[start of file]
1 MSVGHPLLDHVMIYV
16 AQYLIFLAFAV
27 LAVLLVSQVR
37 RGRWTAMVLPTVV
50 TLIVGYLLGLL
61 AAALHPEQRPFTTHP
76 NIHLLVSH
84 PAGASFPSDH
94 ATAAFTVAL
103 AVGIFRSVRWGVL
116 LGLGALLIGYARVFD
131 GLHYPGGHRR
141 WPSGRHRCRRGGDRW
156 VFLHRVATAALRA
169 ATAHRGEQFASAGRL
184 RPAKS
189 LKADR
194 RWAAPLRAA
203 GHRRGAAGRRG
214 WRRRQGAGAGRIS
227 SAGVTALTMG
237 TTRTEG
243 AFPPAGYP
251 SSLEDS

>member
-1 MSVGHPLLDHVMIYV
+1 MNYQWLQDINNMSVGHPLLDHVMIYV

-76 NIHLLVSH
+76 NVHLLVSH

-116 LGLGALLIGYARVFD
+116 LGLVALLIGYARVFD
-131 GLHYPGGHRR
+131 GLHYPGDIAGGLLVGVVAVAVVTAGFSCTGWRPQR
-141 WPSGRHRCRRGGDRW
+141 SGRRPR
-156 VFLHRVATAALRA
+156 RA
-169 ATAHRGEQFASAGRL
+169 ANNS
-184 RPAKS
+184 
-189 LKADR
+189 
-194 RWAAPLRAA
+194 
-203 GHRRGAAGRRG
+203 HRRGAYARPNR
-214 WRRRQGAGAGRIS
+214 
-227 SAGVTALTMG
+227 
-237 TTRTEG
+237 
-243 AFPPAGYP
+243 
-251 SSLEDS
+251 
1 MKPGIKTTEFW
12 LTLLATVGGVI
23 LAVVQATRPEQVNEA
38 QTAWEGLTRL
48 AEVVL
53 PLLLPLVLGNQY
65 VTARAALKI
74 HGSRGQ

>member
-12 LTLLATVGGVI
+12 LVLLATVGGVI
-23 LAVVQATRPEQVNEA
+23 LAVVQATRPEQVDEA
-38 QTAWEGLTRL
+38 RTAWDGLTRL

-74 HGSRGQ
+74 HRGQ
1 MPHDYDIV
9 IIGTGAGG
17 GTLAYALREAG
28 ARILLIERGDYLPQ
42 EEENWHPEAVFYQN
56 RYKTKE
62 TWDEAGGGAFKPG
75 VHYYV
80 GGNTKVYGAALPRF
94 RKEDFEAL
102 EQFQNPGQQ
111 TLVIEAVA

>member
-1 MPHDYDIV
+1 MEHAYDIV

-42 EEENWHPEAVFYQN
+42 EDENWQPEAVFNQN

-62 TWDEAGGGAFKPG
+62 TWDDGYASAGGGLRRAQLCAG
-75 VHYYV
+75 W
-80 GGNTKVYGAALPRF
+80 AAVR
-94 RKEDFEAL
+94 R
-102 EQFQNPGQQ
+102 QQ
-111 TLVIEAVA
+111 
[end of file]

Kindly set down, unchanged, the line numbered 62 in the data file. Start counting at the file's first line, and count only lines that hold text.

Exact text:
48 AEVVL